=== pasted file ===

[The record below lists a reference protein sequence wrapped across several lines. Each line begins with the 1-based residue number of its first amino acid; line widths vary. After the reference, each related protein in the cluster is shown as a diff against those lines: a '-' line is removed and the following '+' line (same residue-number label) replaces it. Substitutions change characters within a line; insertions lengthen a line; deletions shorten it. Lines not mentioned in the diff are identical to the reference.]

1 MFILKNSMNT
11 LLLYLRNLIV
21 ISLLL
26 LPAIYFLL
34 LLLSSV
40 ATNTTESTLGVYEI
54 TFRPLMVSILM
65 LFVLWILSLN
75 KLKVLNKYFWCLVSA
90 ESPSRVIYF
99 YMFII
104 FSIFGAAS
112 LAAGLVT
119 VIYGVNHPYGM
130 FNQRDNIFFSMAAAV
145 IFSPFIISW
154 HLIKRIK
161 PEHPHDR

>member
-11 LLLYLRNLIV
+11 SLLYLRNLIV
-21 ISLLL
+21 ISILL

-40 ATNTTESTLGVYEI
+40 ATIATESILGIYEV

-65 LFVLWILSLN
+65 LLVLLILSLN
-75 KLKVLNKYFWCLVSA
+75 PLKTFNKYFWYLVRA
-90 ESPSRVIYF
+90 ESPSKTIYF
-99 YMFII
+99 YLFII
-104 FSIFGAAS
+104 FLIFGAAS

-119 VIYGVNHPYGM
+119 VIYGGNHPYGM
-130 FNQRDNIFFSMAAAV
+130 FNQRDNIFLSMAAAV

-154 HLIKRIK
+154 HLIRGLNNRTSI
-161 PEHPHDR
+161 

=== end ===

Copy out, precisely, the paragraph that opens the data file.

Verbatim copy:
[The record below lists a reference protein sequence wrapped across several lines. Each line begins with the 1-based residue number of its first amino acid; line widths vary. After the reference, each related protein in the cluster is shown as a diff against those lines: a '-' line is removed and the following '+' line (same residue-number label) replaces it. Substitutions change characters within a line; insertions lengthen a line; deletions shorten it. Lines not mentioned in the diff are identical to the reference.]